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I am new to the world of server configuration and as part of my introduction I am challenging myself setting up several Linux servers within a virtual environment e.g. VirtualBox using a fictional scenario. The question I have in particular relates to the partitioning of Linux servers and the reason as to why they should be set up in that manner. I am looking at setting up the following environments mimicking a real world environment to a degree.

  1. I run a small organization and have 3 staff. I require each of them to run Linux Desktops. The distribution I have elected is Ubuntu at this stage. Now what type of partitioning should I configure them so that they meet the criteria of being secure, prevent data loss corruption, avoid logging information from spilling over and allow for them to join some of centralized network should the need arise.

  2. I also require to set up a web and mail server that my staff have access to. Now considering I may also have to host other websites and mail boxes of clients, what do I have to consider when partitioning the server e.g. logging, mailbox sizes, scalability, security, hardening and the like.

I would appreciate if someone could advise on the following

  1. Is the a reason as to why you are suggesting that particular partitioning?
  2. Does it allow for scalability?
  3. Is that the best way to secure and harden a server and desktop?

I am not looking for particular applications/software to harden or to secure but rather taking a step back and looking at holistically building an environment that meets the needs now and later. Also this relates to partitioning only and how it relates to security, scalability, etc.

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To answer this set of questions fully would require a long essay. Perhaps it would be better to pick out one key question and ask that, or ask for recommendations on sources of information about partitioning. –  RedGrittyBrick May 16 '11 at 10:17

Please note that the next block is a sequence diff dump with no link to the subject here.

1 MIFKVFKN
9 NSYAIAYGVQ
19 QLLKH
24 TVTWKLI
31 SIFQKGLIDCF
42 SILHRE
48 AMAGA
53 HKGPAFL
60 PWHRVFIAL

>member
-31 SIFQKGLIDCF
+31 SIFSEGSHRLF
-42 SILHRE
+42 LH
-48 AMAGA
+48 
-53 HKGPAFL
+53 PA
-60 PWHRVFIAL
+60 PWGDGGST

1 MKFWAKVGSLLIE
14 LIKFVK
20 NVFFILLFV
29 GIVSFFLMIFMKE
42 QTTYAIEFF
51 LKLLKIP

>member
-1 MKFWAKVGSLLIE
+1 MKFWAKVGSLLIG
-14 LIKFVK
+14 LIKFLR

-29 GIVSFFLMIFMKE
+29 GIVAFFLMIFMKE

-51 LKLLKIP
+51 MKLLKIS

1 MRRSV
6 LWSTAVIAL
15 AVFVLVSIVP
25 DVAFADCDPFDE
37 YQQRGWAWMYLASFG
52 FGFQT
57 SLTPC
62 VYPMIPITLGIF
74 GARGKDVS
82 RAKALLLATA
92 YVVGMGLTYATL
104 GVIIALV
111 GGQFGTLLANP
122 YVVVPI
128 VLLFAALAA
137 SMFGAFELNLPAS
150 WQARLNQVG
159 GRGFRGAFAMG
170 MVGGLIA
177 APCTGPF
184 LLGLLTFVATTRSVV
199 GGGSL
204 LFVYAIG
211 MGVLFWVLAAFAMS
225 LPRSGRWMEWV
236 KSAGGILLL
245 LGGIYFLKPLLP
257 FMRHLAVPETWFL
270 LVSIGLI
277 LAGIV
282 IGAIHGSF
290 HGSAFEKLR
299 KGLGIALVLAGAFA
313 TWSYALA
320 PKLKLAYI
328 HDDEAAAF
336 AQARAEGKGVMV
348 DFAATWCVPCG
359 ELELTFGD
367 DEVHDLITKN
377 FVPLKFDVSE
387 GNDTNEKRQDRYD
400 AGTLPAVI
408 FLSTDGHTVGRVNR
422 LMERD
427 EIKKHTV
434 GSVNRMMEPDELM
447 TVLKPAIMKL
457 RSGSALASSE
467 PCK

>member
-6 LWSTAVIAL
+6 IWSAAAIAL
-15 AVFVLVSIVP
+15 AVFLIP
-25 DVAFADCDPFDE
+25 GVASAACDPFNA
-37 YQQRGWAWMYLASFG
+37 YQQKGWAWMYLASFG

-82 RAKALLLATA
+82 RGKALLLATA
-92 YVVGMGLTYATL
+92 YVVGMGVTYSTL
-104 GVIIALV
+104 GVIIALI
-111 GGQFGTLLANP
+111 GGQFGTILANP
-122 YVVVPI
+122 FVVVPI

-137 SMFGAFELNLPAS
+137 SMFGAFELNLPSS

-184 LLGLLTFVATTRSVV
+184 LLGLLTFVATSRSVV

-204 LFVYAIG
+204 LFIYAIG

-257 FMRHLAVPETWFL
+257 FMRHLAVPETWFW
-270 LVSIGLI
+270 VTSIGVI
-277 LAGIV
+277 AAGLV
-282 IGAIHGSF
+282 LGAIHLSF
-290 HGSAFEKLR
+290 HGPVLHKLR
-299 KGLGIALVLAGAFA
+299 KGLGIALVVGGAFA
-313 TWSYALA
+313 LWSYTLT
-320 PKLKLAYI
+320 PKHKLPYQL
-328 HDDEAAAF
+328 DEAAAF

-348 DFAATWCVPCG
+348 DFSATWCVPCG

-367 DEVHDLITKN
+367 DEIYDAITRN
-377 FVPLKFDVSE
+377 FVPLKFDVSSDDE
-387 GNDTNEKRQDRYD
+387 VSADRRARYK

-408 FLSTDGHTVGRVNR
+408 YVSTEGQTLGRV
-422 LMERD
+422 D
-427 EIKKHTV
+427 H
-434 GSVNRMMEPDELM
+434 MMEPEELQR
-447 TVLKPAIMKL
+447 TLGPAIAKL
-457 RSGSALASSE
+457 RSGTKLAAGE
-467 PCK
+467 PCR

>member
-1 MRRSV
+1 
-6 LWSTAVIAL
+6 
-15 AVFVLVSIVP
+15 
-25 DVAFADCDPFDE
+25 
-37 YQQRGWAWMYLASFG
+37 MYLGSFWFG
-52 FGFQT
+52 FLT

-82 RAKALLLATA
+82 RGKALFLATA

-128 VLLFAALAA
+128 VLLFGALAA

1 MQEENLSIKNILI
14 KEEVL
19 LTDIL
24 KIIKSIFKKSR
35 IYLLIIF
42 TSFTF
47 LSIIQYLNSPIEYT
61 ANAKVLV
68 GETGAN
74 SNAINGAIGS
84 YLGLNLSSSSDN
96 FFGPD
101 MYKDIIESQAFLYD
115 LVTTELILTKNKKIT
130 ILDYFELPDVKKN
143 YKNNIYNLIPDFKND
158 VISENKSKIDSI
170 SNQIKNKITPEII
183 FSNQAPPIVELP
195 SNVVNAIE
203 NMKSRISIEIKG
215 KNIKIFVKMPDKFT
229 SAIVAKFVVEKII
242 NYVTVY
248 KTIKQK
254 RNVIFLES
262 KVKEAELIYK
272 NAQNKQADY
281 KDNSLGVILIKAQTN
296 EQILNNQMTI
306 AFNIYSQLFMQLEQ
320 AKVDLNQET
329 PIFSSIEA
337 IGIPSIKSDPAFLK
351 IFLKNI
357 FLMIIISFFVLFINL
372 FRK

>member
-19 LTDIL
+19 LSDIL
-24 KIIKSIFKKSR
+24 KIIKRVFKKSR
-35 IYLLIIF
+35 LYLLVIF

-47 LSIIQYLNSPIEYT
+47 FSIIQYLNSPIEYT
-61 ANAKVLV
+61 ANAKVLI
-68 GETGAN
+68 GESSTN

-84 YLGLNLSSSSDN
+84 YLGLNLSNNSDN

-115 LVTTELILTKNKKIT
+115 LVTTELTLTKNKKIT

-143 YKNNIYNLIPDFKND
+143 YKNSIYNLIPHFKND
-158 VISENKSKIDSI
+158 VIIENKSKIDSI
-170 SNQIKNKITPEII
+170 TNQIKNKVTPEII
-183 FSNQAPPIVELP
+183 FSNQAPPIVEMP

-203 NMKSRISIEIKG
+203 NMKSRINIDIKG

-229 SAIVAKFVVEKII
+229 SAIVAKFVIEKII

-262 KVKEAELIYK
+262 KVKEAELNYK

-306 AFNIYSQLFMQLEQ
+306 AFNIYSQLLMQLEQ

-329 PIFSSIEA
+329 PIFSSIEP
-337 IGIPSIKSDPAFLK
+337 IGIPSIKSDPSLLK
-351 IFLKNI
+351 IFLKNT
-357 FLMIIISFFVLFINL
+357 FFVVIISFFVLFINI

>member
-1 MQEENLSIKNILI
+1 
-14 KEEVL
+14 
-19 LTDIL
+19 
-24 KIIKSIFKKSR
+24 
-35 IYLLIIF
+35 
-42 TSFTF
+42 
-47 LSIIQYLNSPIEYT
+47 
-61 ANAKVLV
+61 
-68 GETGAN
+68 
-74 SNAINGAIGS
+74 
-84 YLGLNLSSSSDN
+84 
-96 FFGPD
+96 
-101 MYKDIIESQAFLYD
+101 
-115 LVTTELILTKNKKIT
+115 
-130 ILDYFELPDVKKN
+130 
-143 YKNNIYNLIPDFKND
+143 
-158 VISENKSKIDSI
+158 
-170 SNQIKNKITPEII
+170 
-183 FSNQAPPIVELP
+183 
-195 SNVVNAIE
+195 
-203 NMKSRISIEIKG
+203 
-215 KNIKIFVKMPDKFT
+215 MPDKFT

3 Answers 3

up vote 1 down vote accepted

The Unix System Administration Handbook is a great book (the earlier editions helped me a lot) - it has a section on disk partitioning.

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Thanks. Are there any videos you are aware of that I can watch that cover partitioning in detail? –  PeanutsMonkey May 16 '11 at 23:13

"I also require to set up a web and mail server that my staff have access to. Now considering I may also have to host other websites and mail boxes of clients, what do I have to consider when partitioning the server e.g. logging, mailbox sizes, scalability, security, hardening and the like."

Internal (employee) and external (clients/customers) should not be serviced through the same system whenever possible. There is typically some control over the usage/mis-usage of employees and even less when it comes to the clients/customers.

Ideally, individualized partitioning at the system level per client/customer is even better. It minimizes the ill-actions of a client/customer from negatively impacting your other (good/paying) clients/customers.

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-1: "Internal...and external should not be serviced through the same system" - rubbish! Implementing different security models based on authentication is trivial - we call it "authorization". While the nature of compromises varies depending on the origin most arise internally. –  symcbean May 15 '11 at 14:00